Can I just say how much I love People.com's Archive? It is an unparalleled wealth of cultural zeitgeist going back to their very first issue in March 1974. As a professional procrastinator, I can spend hours on it, reading the stories and looking at the pictures. At least the "People" back then were legitimate public figures, as opposed to the "stars" that dominate their pages today. Case in point: Teresa Giudice (pictured above), a "Real New Jersey" housewife and Carmela Soprano wannabe, who shopped her way to a $10.9 million bankruptcy filing, and is not the least bit shy about telling the world how she got there.
First of all, why do I care? In the grand scheme of things, I normally get a big jolt out of hearing about this type of garden variety dysfunction. Lately, I've been trying to understand how the gang at Goldman Sachs legally managed to make billions out of sub-prime mortgage derivatives. Realistically, Goldman's behaviour mirrors the behaviour Ms. Giudice is guilty of, although she's really not hurting anyone but herself, her family and her creditors. The Goldman gang blew up the world; Ms. Giudice only took down her little corner of New Jersey. Yet, we all know about it, courtesy of Bravo, and their need to fill the cable universe with bickering, silicone inflated caricatures that are supposed to pass for "real" housewives of Orange County, New York, New Jersey, DC, Atlanta...where, oh where will it end?
I'm not suggesting Goldman Sachs is any less culpable because they set off a financial nuke within the letter of the law. They should be tried at a financial crimes tribunal, found guilty, and executed for their shameless greed. But, should the same fate befall a financially clueless spendaholic like Teresa Giudice? I'm not sure. She and her Tony Soprano-doppelganger of a husband Joe, were living fairly large on his successful business ventures, until they decided to build a 10,000 square foot mansion in some ritzy North Jersey enclave, sparing no expense on every accoutrement and amenity. This, on top of Ms. Giudice's already lavish spending habits that apparently included (according to People) in-vitro fertilization treatments, furs, clothing, shoes, and whatever else contributed to her alleged $80,000.00 in personal credit card debt. Her claim is that she does not understand finance, and her husband could not be bothered to explain it to her, because all the bills were getting paid. When the gravy train pulled into the station, their world exploded, leaving them millions in debt, and Ms. Giudice with what appears to be a severe case of shopaholic's denial. The rest of us are watching, rapt with schadenfreude, waiting to see what befalls Ms. Giudice and her family, now that most of her possessions are being auctioned off to repay creditors. Reality television audiences are snickering away while her comeuppance gets played out for their viewing pleasure. And, yet, she allows it to happen.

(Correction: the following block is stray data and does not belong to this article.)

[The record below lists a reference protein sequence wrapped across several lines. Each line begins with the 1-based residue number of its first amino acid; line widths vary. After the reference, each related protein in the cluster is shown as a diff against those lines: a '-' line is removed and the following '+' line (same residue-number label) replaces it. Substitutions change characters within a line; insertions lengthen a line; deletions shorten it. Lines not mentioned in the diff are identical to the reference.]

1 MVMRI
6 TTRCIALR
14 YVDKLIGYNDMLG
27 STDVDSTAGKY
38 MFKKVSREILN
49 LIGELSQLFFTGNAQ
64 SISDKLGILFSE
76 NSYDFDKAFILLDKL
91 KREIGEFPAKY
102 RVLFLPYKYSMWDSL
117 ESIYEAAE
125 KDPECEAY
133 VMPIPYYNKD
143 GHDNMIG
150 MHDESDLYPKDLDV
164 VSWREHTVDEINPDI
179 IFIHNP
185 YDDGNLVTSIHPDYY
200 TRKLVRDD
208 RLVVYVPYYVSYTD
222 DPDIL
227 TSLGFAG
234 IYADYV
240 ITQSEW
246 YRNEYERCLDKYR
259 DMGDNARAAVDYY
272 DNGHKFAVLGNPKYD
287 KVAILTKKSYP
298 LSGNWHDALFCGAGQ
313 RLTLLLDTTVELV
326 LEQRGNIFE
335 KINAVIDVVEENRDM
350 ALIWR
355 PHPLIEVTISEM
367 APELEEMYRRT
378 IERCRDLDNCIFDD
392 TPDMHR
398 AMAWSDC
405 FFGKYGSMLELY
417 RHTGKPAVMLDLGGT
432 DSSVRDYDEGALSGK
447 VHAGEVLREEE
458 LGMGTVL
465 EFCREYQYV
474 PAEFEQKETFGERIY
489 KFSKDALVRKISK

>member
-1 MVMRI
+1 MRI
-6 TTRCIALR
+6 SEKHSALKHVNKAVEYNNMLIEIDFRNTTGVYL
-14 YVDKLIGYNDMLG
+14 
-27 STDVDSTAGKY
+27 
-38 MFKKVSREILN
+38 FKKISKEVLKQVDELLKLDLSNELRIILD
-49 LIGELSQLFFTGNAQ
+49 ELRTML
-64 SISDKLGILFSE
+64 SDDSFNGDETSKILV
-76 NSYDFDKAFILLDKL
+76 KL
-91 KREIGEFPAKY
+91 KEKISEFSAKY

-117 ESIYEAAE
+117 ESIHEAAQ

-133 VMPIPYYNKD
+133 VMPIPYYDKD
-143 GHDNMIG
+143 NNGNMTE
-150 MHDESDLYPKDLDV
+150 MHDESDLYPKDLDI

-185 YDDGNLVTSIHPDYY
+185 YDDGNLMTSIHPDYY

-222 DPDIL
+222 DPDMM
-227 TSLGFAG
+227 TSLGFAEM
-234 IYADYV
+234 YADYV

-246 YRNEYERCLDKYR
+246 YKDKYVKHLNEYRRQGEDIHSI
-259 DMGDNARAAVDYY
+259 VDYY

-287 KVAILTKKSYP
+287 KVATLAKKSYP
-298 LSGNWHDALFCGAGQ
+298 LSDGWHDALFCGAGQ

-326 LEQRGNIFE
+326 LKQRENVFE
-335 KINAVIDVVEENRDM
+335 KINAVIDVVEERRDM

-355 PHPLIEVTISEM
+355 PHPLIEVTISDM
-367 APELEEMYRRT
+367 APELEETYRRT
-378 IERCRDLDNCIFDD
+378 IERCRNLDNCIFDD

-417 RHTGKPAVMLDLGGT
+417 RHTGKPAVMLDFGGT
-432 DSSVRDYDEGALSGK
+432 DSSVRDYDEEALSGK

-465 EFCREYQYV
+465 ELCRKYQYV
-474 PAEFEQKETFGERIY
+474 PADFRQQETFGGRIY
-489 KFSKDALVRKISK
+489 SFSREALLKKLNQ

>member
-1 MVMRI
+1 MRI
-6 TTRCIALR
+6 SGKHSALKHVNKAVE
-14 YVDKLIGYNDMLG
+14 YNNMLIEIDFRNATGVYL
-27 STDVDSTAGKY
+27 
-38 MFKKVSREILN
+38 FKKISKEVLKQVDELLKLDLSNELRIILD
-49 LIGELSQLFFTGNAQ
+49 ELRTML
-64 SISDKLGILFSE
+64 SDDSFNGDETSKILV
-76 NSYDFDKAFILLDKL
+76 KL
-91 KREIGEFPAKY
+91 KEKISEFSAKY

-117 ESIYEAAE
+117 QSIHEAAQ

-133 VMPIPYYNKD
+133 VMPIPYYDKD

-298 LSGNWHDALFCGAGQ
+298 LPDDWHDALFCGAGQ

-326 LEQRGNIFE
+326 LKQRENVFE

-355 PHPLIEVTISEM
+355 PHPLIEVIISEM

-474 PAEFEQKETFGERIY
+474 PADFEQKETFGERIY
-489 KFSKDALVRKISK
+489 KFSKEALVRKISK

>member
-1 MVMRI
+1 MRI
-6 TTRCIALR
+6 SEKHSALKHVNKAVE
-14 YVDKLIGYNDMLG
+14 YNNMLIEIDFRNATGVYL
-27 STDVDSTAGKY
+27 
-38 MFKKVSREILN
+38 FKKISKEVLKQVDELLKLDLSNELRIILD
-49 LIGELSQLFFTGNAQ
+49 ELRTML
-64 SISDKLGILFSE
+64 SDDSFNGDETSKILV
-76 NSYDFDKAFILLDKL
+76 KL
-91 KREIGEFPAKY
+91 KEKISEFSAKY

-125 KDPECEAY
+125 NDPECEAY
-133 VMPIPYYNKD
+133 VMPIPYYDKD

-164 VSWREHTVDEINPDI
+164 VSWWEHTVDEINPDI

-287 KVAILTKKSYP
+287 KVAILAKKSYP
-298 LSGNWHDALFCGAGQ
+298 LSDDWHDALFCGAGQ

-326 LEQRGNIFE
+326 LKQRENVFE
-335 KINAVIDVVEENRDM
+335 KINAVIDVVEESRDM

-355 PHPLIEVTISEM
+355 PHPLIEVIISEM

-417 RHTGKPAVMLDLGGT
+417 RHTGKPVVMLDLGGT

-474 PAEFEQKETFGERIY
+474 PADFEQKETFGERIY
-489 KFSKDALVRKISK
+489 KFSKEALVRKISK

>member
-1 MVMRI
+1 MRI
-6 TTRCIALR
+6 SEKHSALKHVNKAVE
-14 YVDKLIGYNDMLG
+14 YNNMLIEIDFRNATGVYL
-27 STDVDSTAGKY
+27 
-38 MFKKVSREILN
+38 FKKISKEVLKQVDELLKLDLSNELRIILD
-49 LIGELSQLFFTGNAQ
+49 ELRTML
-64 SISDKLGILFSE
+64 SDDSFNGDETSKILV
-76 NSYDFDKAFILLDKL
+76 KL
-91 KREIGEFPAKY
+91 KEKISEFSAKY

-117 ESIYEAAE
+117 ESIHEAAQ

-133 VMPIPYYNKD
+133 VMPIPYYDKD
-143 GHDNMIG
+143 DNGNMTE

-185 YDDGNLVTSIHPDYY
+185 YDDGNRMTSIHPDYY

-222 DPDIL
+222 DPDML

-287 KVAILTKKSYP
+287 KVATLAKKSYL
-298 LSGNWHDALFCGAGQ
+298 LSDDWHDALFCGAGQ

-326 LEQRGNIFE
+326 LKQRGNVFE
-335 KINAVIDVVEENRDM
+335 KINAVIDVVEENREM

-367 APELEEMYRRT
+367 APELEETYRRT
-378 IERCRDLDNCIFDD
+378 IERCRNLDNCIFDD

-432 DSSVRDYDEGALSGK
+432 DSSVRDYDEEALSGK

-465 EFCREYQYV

Here's what I'd like to see happen: Take the cameras off people like Teresa Giudice and aim them at the modern-day Wall Street robber barons, like the mooks at Goldman Sachs, et al. Stake out their mansions and yachts, and leave people like George Clooney, Brad Pitt and Angelina Jolie alone. Let them get a taste of what Hollywood has to deal with every time they go to Starbucks or grocery shopping, or attempt to enjoy a quiet holiday with their families. Really, what is it that fascinates us so? I have no desire to make a living as an actor, nor do I plan on acquiring another advanced degree so I can fully unpack the meaning behind a mortgage backed security. My rudimentary understanding of it is enough to know that none of it should have been legal in the first place. But, no use crying over spilled milk. However, I wouldn't mind seeing the Wall Street set subjected to some intense flashbulb misery above and beyond those ridiculous dog-and-pony show congressional appearances. Those are nothing but a profound waste of taxpayer time and money. Wouldn't it be thrilling to see nebbishy little Lloyd Blankfein get stalked by a pack of paparazzi like Britney Spears? Have his wife followed around while she shops away at Bergdorf's, documenting every penny she spends?
People like Teresa Giudice bore me; she is nothing more than another unwitting architect of her own misery. Yeah, I enjoy wasting time reading about her ilk, but eventually, I have to put her aside and get on with my life. People like Lloyd Blankfein and his ilk bug the shit out of me. They exploit greed and ignorance within the letter of the law and get away with it. They're the ones who need a financial education, even though they've got diplomas on their walls documenting that they've "been there, done that". It's not enough. Send them back from whence they came, without the millions they "legally" stole, and let them see what it's like to deal with real vilification. I'll be sitting front and centre for that show.